|Department||English and Modern Languages|
Dr. Jesse A. Goldberg completed his PhD in African American literature at Cornell University in 2018, where he taught classes for the department of English and the Program in American Studies as well as the Cornell Prison Education Program, before joining the faculty at Longwood University as Visiting Assistant Professor of English. A lifelong teacher, Jesse has thus taught in a private research university, now at a public liberal arts college, and inside the walls of medium and maximum security state prisons. He has even taught martial arts for most of his life and is always ready to talk shop with fellow martial artists.
An interdisciplinary black studies and American studies scholar, Jesse writes and teaches courses on the intersection of race, gender, class, and sexuality with U.S. law; prisons, policing, and carcerality studies; and slavery and its afterlife in African American literature and performance. His scholarly writing appears or is forthcoming in the journals Callaloo, Public Culture, MELUS, and CLA Journal, as well as the edited volumes Against a Sharp White Background: Infrastructures of African American Print (University of Wisconsin Press), Teaching Literature and Writing in Prisons (Modern Language Association) and Toni Morrison on Mothers and Motherhood (Demeter Press). He also has a growing interest in the overlaps and critical conversations happing around black studies and the enviornmental humanities, which are articulated in a forthcoming review essay in ASAP/J. Jesse's broader teaching interests include American literature from the mid-19th century to the present, drama & theater, law & literature, and theory & criticism.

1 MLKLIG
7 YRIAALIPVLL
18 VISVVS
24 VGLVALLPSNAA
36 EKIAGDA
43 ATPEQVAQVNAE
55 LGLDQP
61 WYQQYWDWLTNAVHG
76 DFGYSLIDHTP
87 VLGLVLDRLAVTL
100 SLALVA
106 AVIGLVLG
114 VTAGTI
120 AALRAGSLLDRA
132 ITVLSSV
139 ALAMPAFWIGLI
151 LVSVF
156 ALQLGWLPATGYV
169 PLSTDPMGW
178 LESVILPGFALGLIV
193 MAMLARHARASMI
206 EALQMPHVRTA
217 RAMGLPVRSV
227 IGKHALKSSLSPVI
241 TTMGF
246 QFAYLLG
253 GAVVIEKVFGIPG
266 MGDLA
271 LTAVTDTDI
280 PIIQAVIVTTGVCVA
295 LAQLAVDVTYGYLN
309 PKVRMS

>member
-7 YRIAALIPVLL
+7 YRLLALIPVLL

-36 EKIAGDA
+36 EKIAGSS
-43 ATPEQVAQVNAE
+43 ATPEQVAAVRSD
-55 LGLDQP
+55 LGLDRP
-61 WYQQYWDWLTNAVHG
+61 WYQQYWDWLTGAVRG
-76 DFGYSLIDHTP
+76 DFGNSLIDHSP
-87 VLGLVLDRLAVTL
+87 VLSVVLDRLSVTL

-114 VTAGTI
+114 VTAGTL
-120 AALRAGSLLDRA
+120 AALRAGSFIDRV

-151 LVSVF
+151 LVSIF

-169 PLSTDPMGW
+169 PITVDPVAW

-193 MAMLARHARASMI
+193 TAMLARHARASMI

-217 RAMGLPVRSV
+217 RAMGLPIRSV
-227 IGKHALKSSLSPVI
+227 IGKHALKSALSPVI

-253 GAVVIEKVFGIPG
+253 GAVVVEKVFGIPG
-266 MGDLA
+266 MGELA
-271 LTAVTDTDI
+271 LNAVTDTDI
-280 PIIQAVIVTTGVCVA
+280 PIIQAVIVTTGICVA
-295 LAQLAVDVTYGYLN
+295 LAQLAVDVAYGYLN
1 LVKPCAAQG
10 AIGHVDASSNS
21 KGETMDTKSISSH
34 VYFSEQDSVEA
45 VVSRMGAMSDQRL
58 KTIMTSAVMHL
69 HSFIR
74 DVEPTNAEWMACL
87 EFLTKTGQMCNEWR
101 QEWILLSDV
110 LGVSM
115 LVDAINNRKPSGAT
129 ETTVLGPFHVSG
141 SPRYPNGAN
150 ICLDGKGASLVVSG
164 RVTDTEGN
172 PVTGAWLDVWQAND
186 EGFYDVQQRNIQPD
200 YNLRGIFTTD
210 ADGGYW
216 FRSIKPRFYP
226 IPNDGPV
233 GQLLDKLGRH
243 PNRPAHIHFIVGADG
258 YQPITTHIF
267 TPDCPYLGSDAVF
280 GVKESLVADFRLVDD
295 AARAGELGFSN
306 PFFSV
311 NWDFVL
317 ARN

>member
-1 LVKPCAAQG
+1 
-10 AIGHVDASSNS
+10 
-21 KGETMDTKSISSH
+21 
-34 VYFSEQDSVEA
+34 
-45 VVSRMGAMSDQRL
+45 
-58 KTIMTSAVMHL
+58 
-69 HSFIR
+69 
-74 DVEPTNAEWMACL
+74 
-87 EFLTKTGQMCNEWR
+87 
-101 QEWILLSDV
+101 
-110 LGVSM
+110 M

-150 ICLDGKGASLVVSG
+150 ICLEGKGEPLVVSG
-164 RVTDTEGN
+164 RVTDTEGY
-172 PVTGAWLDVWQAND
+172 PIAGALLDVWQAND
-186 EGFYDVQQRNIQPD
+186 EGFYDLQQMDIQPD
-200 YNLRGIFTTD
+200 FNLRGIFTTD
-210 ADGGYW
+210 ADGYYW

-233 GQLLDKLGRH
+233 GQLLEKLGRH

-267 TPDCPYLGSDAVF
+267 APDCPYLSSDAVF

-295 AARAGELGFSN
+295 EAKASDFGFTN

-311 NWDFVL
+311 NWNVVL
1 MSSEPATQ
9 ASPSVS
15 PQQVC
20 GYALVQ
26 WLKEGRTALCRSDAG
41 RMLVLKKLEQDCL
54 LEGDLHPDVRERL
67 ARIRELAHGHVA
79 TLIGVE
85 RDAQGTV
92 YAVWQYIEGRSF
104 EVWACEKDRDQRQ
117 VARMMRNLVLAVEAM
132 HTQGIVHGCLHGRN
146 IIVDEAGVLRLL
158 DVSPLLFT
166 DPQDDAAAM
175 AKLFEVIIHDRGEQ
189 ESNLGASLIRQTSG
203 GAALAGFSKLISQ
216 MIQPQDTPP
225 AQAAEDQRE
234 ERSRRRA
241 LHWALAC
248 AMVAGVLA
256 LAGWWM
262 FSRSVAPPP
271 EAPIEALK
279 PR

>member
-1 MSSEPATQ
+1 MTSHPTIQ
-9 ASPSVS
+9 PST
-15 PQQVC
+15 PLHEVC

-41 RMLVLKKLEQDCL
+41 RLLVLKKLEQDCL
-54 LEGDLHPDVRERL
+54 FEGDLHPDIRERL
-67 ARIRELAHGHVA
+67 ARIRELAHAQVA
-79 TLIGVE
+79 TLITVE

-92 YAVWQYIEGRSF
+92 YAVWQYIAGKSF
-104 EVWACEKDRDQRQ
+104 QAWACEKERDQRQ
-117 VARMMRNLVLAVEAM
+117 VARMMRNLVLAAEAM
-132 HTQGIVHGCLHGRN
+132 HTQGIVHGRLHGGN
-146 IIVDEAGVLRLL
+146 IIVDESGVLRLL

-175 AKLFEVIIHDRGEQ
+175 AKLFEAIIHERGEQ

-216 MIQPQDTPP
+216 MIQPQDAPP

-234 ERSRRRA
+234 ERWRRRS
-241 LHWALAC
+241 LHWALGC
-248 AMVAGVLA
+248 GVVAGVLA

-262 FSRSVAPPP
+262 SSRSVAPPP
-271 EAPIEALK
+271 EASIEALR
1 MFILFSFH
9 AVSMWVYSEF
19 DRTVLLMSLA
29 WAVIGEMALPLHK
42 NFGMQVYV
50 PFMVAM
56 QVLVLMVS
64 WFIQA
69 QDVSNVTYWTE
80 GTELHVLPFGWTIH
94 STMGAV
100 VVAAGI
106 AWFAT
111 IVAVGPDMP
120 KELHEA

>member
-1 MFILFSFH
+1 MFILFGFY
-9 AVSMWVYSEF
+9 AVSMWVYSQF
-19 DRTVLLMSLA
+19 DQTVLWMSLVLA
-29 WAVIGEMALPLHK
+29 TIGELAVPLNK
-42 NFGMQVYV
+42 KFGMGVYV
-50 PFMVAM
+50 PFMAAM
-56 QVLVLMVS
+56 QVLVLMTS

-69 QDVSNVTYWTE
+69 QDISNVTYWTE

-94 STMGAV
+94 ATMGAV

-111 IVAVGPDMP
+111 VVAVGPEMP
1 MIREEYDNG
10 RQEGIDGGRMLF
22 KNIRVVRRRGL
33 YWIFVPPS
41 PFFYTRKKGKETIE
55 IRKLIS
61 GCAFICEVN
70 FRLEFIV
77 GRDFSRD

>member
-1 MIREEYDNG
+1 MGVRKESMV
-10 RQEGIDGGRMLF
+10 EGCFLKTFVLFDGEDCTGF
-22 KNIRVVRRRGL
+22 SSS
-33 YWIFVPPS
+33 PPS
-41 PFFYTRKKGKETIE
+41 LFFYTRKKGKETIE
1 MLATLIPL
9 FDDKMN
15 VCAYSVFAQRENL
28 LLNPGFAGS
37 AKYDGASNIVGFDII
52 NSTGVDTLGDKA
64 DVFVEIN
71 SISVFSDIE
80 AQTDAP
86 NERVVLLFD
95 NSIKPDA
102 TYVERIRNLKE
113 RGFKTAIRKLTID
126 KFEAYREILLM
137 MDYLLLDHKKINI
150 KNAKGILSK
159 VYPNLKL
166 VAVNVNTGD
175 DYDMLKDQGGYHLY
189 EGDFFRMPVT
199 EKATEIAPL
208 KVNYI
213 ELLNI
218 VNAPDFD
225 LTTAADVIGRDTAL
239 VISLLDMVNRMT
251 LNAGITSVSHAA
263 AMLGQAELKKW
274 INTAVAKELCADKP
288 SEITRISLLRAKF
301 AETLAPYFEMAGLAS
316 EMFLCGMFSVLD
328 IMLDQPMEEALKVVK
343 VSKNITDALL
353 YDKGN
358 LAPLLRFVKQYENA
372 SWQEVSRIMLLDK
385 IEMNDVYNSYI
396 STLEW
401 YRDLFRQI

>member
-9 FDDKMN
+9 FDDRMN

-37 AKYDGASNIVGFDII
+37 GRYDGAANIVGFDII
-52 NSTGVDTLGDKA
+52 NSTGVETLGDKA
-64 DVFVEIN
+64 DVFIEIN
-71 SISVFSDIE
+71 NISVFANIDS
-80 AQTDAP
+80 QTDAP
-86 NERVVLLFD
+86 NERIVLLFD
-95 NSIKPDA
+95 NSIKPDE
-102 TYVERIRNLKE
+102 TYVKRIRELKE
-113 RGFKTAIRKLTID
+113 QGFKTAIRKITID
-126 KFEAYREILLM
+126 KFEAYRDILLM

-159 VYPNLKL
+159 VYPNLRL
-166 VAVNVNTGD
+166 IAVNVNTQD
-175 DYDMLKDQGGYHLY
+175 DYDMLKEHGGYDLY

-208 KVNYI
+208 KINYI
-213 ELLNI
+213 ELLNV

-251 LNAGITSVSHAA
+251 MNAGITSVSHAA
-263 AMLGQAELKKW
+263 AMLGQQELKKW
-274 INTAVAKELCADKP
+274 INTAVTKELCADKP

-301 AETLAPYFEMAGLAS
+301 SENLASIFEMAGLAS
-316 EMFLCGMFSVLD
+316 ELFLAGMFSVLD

Jesse is currently working on a book project titled Abolition Time: Slavery’s Afterlife and the Excessive Present in Law, Literature, and Performance. Coming out of his dissertation work, the project uses the 1781 Zong Massacre as a grounding motif to examine literary and performative texts of the Black Atlantic that engage questions of law, justice, and time. Abolition Time argues that in addition to registering the memory of slavery as exceeding attempts at historical repression, a number of Black Atlantic texts formulate theories of justice which put pressure on the law’s excessive violence through meditating on all that exceeds the law’s reach. These result in literary and performative articulations of an “excessive present” wherein the past and future fold into a single “now” that unfolds into an ethical imperative for abolitionist politics. Abolition time, then, signals the urgency of a political demand which exceeds historical periodization.